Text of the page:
Strange Surgeries from Around the Globe
From Face/Off to South Park to Nip/Tuck, some of the most seemingly far fetched procedures of television and film are actually being undertaken in various clinics across the globe. The following cosmetic or experimental procedures run the gamut from the shocking to the just plain absurd.
Becoming a "Music Faun" - New York, United States
source and photo: modernplasztika.co.hu
Dr. Lajos Nagy asks the important question "Do rounded ears mean an evolutionary impasse?" Not if science has anything to say about it they don’t. With a "one-day-surgery, mostly under local anesthesia" the upper earlobe is reshaped in order to “focus sounds in a better way.” Plus "Ears becoming pointed as a result of plastic surgery not only enhance the attractiveness of the face, but also improve the experience of listening to music." Pan flutes have never sounded so good.
Lengthening Your Legs – Russia
source and photo: dailymail.co.uk
The Ilizarov Scientific Centre in southeast Russia offers people of limited height a way to add a few inches to their stature. With a procedure that involves breaking the legs at the shin bone and then gradually pushing the bones further apart, the process can take upwards of one-year in some extreme cases. The broken bones are gradually pushed apart by a metal frame which prevents the bone from healing naturally, and over an extended period of time, new bone cells form and fill in the gaps between the two pieces.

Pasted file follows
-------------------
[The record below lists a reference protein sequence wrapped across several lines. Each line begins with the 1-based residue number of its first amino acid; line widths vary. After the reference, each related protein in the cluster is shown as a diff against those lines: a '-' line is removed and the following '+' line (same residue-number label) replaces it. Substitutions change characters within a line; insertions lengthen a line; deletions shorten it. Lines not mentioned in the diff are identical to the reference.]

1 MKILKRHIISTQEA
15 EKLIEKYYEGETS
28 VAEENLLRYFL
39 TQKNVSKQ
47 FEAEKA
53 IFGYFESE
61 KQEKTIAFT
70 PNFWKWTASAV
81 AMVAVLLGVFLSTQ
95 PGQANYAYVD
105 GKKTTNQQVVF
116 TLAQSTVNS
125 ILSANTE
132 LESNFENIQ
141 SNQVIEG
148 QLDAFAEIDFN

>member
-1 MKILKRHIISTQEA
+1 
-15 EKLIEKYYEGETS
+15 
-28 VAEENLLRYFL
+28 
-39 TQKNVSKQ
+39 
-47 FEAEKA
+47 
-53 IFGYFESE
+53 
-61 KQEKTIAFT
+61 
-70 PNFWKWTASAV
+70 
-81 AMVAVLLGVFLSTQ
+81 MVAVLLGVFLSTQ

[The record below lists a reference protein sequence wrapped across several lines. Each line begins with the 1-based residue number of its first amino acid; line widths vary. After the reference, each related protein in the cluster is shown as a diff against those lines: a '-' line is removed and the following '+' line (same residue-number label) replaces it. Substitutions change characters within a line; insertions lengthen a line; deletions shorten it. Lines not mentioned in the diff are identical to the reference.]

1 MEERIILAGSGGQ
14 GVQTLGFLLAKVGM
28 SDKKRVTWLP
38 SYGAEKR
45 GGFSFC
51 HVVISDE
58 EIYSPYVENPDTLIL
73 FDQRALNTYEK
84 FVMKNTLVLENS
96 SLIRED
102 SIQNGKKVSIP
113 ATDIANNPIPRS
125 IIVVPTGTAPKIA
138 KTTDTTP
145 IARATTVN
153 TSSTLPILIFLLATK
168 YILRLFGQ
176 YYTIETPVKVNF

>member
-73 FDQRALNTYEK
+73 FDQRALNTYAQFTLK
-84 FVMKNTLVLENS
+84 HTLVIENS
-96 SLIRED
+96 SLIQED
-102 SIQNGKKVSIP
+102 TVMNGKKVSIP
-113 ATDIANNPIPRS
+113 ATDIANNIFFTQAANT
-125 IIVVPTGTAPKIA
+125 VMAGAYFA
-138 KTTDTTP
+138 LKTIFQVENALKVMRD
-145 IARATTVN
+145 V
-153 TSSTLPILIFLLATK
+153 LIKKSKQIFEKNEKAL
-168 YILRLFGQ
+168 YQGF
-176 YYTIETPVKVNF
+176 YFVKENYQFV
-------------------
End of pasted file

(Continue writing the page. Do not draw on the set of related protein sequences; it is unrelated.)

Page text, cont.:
Vestigial Tail Removal - Worldwide
source and photo: springerlink.com and thefetus.net
Between 1960 and 1997 there were 59 reported cases of babies being born with vestigial tails. So it's no understatement to say that a child with a tail is a rare occurrence in pediatric surgery. The vast majority of these cases can be easily remedied with a relatively simple procedure, as the appendage is only attached superficially by a cord of fatty tissue. There is just one recorded case of a human tail containing vertebral remnants, and the longest tail on record was measured at an impressive 20 centimeters.